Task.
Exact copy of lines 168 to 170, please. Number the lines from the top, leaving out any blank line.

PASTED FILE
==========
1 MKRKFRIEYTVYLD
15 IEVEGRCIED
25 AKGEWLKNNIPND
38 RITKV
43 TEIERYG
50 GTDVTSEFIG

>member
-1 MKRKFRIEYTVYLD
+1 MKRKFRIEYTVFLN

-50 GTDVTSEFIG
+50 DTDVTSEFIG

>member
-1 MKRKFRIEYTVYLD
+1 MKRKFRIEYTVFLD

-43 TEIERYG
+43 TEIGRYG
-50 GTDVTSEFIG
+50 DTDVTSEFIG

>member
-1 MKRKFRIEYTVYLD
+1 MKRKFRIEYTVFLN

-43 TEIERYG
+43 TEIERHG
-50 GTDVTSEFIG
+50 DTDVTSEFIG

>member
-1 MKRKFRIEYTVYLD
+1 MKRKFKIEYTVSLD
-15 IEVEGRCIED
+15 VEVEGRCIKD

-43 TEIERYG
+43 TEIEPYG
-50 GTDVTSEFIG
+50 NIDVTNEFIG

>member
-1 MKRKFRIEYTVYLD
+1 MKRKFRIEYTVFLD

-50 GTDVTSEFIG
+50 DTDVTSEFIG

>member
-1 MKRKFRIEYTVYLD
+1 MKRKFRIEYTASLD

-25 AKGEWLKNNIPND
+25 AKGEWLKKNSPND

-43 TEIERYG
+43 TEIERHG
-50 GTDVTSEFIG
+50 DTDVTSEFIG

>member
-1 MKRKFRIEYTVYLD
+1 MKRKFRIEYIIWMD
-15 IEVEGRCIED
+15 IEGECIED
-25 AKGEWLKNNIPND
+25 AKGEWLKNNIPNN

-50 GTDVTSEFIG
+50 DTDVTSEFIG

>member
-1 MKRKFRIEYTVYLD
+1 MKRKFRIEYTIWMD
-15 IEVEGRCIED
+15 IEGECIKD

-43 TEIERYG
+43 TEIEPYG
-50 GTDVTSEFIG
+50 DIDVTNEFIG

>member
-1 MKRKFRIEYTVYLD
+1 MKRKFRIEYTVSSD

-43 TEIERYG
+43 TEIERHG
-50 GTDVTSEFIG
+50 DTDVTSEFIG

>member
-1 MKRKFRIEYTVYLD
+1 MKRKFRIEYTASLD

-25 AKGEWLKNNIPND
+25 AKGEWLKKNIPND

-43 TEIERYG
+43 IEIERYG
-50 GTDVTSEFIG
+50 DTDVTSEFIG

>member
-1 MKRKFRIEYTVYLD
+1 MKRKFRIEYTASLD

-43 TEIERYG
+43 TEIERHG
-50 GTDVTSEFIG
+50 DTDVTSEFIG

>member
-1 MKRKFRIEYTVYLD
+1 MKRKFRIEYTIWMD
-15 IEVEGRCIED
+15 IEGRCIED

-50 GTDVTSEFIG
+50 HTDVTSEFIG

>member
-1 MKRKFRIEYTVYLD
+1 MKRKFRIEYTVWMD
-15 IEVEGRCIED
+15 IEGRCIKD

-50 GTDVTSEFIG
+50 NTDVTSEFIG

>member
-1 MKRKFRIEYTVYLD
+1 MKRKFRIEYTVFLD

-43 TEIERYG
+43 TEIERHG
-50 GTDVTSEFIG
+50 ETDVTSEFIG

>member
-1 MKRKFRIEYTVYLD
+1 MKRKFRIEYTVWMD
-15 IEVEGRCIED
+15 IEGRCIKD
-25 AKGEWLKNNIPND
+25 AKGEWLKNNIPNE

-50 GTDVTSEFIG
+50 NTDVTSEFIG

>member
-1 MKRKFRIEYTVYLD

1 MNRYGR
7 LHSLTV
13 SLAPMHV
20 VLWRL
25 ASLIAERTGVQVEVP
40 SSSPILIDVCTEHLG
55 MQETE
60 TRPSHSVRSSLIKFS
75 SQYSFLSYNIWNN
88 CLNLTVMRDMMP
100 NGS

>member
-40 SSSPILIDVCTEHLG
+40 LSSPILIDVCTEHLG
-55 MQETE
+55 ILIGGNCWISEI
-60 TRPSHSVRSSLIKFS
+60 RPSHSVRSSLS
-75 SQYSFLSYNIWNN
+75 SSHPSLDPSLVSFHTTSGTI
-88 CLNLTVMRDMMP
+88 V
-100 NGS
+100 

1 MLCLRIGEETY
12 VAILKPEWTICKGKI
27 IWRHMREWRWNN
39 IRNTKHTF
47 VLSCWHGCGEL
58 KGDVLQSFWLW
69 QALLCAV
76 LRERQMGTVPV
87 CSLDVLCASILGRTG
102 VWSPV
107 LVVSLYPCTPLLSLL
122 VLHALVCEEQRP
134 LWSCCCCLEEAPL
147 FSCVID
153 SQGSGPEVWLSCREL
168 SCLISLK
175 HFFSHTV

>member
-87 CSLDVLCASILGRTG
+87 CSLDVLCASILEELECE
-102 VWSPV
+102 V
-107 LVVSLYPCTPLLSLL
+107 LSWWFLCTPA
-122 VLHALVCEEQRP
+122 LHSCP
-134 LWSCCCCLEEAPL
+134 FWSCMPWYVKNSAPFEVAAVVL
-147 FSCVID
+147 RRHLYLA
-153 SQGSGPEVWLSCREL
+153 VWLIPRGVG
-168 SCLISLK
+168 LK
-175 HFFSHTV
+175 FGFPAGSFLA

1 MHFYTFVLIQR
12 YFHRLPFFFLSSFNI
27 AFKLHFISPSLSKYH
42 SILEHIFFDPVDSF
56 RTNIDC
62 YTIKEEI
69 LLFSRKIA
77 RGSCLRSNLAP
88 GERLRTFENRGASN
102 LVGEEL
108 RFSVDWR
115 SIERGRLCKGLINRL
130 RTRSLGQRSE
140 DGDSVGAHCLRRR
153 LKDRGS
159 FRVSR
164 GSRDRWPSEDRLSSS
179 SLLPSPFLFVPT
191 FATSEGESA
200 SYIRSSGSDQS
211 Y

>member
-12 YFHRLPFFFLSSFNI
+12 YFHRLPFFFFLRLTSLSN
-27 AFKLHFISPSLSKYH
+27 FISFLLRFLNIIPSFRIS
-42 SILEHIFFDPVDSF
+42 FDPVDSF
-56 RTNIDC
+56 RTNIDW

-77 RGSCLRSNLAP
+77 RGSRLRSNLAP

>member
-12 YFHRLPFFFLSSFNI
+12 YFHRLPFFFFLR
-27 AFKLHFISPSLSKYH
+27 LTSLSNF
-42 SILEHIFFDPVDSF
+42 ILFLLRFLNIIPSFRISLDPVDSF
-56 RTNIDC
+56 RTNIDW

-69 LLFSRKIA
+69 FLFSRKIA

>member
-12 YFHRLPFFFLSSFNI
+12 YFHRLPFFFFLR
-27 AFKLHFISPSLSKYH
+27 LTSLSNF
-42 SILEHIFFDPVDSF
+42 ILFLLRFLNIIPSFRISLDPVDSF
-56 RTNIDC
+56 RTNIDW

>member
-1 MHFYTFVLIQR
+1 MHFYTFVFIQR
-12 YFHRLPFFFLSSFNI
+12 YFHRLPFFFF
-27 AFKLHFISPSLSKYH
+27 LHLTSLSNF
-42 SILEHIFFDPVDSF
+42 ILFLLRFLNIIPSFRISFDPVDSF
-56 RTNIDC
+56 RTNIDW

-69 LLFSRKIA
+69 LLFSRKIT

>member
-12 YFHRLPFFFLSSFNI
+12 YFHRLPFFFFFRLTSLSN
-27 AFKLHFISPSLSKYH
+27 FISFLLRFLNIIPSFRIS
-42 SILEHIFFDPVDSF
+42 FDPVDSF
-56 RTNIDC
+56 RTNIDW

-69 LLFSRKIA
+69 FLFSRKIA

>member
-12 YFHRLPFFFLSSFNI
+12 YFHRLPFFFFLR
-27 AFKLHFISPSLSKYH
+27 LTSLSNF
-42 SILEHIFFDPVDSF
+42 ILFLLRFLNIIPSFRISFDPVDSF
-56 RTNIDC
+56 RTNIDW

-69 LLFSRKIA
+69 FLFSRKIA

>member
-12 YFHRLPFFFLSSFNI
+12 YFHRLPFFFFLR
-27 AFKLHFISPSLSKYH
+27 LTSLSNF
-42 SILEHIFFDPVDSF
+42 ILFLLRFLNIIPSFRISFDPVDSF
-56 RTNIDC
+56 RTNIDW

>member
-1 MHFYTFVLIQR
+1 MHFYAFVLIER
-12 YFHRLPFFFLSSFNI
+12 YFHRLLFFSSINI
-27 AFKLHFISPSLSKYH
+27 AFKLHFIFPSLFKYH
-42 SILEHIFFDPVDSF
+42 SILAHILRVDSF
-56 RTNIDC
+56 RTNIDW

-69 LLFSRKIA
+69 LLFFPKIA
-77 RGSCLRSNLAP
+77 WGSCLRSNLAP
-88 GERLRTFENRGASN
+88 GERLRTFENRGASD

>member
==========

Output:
-107 LVVSLYPCTPLLSLL
+107 LSWWFLCTPA
-122 VLHALVCEEQRP